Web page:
International asset management firms are taking their recent uptick with a grain of salt as they anticipate a continued climb from the financial pitfalls of 2008, a new study claims.
In a report issued by The Boston Consulting Group (BCG) yesterday, the global advisory firm said money management firms have seen professionally managed assets grow by 12% to $52.6 trillion in 2009, but still are likely to “face an uphill battle to succeed in [the] post-crisis era.”
According to the eighth annual study titled “In Search of Stable Growth: Global Asset Management 2010,” the jump from the negative 17% posting in 2008 was seen across the globe. For instance, in North America, assets rose by 11%, in Europe they jumped 12%, and both Japan and Australia increased by nearly 7%. Alternately, the rest of Asia posted a 25% increase.
Furthermore, despite this gain in assets under management (AUM), “average AUM and the economics of asset managers deteriorated for the second consecutive year.” Findings indicate that average AUM fell by 4% and net revenues dipped by 11% last year.
The eighth annual report also explained that less than 20% of the surveyed firms failed to raise their profitability. “A higher share of lower-margin products, pressure on prices and structural cost increases will make it difficult to regain peak historical profitability levels in the future,” said Kai Kramer, a BCG partner and leader of the firm’s global asset management practice.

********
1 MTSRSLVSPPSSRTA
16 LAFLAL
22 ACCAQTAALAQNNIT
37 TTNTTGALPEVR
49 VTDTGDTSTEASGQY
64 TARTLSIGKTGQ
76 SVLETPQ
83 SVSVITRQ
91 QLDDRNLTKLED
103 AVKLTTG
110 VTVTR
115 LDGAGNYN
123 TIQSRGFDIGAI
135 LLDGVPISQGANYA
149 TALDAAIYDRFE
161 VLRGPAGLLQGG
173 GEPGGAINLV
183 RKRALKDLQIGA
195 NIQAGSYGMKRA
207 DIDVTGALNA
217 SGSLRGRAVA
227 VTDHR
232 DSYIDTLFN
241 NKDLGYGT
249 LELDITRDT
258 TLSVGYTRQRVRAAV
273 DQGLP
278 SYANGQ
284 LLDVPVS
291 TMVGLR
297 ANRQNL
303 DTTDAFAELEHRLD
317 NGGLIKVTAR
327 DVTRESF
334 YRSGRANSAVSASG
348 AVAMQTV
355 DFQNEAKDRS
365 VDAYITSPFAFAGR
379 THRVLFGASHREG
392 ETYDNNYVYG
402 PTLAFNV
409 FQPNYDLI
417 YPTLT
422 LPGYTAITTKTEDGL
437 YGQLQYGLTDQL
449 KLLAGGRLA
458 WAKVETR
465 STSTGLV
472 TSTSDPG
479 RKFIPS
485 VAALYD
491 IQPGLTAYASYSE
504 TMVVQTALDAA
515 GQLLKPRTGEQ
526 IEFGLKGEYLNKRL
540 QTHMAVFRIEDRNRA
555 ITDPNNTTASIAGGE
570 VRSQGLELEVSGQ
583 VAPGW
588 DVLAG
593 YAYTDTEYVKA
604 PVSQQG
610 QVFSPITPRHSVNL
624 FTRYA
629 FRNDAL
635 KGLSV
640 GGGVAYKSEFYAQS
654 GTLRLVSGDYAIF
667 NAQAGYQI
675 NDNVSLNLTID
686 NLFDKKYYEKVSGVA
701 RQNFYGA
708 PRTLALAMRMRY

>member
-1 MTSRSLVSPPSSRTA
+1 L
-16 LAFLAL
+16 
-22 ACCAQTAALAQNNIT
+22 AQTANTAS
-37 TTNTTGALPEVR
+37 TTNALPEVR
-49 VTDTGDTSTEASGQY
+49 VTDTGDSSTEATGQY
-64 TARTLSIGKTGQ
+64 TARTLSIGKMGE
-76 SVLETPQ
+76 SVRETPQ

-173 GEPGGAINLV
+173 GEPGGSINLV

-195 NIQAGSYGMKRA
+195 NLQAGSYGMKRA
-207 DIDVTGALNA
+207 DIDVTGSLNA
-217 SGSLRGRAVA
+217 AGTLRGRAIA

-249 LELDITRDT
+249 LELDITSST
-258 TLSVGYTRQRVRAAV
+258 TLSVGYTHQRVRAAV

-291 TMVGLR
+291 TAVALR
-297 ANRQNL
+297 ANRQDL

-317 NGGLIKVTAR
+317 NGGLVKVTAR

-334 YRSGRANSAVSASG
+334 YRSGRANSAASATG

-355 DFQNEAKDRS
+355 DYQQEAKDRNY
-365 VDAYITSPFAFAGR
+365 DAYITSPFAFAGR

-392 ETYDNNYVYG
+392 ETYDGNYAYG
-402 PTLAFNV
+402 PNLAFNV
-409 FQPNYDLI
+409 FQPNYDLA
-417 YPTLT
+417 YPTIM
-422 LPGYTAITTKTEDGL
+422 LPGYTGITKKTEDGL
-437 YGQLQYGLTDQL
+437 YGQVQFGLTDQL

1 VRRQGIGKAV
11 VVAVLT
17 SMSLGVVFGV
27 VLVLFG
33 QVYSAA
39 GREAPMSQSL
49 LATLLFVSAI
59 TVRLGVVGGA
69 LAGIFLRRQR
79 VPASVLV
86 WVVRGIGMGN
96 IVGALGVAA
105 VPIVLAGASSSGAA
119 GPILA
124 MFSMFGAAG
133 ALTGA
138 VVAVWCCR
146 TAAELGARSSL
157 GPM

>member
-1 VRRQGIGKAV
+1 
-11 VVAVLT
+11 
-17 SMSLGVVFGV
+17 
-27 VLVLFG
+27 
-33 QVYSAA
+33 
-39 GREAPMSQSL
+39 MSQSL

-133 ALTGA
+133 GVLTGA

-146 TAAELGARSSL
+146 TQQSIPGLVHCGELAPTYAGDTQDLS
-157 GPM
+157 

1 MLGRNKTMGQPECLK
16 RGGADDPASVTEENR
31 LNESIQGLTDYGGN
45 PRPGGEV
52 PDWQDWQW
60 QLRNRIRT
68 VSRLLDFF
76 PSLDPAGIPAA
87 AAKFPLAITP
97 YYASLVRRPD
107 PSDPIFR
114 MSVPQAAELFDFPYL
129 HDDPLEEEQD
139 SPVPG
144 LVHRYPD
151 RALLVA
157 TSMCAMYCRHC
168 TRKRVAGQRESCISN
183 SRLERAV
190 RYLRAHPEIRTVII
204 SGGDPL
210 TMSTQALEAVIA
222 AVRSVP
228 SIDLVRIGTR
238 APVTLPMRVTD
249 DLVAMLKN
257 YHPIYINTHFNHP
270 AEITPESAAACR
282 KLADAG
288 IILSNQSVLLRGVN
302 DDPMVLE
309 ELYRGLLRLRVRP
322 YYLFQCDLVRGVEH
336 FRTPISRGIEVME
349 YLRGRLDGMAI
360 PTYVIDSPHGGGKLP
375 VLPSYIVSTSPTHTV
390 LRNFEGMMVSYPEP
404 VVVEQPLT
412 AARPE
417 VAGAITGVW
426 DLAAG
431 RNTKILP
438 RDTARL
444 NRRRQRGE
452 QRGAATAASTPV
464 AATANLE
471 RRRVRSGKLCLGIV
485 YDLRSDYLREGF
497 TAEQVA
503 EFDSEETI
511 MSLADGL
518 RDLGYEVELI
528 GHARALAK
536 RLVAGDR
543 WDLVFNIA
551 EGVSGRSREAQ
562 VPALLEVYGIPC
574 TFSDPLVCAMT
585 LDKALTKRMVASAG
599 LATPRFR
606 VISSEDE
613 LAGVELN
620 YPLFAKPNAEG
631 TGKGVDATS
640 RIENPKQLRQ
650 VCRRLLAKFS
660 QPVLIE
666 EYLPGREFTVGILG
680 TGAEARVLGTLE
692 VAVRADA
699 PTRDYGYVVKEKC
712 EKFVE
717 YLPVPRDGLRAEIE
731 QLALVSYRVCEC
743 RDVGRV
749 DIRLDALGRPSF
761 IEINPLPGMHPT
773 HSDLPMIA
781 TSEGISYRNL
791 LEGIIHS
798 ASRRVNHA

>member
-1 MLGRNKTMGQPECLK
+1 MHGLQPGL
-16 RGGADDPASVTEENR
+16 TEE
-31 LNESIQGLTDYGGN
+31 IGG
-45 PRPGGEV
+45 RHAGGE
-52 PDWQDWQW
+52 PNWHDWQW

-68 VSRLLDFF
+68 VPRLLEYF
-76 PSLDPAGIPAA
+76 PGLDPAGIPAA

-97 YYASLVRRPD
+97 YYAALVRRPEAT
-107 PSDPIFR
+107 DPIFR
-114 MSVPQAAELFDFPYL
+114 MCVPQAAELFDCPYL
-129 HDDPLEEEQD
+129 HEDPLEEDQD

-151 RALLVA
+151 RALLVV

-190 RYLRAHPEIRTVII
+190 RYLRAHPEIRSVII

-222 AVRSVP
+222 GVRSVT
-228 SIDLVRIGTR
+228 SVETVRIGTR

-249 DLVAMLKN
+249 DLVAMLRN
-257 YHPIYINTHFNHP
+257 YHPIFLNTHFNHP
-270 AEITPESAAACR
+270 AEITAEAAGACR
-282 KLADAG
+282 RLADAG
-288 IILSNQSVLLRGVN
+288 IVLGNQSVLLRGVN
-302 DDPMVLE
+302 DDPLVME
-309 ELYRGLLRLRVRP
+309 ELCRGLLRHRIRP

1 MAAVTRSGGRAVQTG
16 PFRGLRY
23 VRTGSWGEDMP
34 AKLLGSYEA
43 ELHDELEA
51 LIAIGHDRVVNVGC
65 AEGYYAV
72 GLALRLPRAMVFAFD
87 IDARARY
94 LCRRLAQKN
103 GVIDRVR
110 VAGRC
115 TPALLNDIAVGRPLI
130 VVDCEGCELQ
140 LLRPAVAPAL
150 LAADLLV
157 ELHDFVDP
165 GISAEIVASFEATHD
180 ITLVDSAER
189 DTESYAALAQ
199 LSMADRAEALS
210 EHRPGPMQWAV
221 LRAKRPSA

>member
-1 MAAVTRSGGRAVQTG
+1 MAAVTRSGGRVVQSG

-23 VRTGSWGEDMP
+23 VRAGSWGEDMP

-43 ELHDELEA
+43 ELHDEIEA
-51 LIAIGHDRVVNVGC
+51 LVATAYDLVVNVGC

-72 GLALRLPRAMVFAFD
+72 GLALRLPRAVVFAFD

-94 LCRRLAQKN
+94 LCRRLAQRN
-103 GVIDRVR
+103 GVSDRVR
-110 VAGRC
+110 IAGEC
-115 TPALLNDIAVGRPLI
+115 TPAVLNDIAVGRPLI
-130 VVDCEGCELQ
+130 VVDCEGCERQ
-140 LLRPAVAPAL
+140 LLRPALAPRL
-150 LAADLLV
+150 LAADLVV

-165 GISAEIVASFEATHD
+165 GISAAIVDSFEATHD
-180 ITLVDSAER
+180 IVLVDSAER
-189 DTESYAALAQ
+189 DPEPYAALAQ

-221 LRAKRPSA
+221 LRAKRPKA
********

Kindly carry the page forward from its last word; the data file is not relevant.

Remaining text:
In the near future, expectant hurdles for money management firms include requirements of improved risk management, transparency and overall service. Additionally, passively managed products are now growing more in frequency than active vehicles, the nearly 50-year old firm said.
Even with these daunting numbers, managers continue to be optimistic and anticipate a rebound of nearly 35% in net revenues. Additionally, emerging markets are expected to represent roughly 25% of net sales between 2010 and 2014 for the mangers, the release stated.
Furthermore, BCG recommended that all asset managers “focus on what they do best given their particular strengths and weaknesses.” The firm explained that cost management will continue to be “critical”, but stated that growth possibilities are present in “expanding abroad, developing new partnerships and enhancing offerings through M&A,” the statement said.